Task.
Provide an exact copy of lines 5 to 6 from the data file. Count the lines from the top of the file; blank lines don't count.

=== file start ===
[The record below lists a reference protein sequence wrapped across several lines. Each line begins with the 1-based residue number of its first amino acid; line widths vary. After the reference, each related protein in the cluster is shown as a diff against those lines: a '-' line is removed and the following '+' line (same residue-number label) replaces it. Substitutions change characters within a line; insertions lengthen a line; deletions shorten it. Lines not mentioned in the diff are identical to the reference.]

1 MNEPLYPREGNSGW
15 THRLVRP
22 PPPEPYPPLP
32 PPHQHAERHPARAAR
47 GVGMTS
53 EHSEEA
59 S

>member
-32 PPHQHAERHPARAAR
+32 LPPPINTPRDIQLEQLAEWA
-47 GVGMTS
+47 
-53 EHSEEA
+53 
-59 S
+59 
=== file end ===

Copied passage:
32 PPHQHAERHPARAAR
47 GVGMTS